HOUSTON (Reuters) - Astronauts finished the last of five complex spacewalks to refurbish the Hubble Space Telescope on Monday, leaving the 19-year-old instrument at the height of its star-gazing prowess.
Three earlier spacewalks during the shuttle Atlantis’ 11-day servicing mission to the bus-sized telescope were beset by frozen bolts and balky equipment that left astronauts cursing and ground controllers scrambling to improvise solutions.
But John Grunsfeld and Andrew Feustel’s seven-hour house call to Hubble on Monday went so smoothly that NASA added a final task: replacing some of the telescope’s thermal insulation.
It was the last time that human hands will ever likely touch Hubble, due to NASA’s plans to retire the shuttle fleet next year.
NASA hopes the improvements will keep Hubble operational until at least 2014 so it can work in tandem with its replacement, the James Webb Space Telescope.
“Hey John, you guys have had a great set of spacewalks. Come on in,” shuttle Commander Scott Altman told Grunsfeld after he and Feustel replaced batteries and a sensor on Hubble.
“I’m on my way,” Grunsfeld said.
Before returning to Atlantis’ airlock, Grunsfeld gave a farewell to Hubble that resembled an address to an old friend.
“I want to wish Hubble its’ own set of adventures and with the new instruments we’ve installed that it may unlock further mysteries of the universe,” Grunsfeld said.
The telescope is now “more powerful then ever” and has the ability to divine the mass of black holes and sample the composition of distant planets, said Jennifer Wiseman, chief of exoplanet and stellar astrophysics at NASA’s Goddard Space Flight Center.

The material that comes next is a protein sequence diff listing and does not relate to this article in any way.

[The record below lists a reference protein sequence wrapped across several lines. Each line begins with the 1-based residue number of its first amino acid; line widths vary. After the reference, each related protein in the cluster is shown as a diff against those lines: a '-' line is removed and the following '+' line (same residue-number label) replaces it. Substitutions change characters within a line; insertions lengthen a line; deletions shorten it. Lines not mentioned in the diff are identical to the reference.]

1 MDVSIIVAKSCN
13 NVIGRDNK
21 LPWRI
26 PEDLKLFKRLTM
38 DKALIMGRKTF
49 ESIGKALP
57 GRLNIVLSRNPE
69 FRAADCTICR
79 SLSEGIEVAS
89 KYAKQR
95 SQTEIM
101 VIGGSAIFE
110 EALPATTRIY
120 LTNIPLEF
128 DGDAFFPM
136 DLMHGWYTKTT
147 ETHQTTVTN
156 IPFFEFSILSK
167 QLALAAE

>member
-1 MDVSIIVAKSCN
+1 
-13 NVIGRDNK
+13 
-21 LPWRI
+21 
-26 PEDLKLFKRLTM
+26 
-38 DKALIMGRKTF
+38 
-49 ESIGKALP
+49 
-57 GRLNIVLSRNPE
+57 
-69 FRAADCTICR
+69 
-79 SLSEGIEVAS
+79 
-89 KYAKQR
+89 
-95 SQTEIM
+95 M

“It’s almost like starting with a brand-new observatory,” Wiseman said.
The scientific gains came at a high cost in sweat and toil for Atlantis’ astronauts, who logged two of the longest spacewalks in NASA history on the Hubble mission.
On two spacewalks, astronauts removed dozens of tiny screws and clamored inside the telescope’s body to remove razor-sharp computer circuit boards that were never designed to be repaired in space, a task that NASA officials likened to brain surgery.
The Atlantis crew plans to release Hubble back into orbit on Tuesday and return to the Kennedy Space Center in Florida on Friday.
Hubble has helped rewrite astronomy text books. Among its key contributions are the discovery that the universe is expanding at an increasingly fast rate and that galaxies formed relatively soon after the Big Bang explosion that created the universe 13.7 billion years ago.
Additional reporting by Irene Klotz, editing by Philip Barbara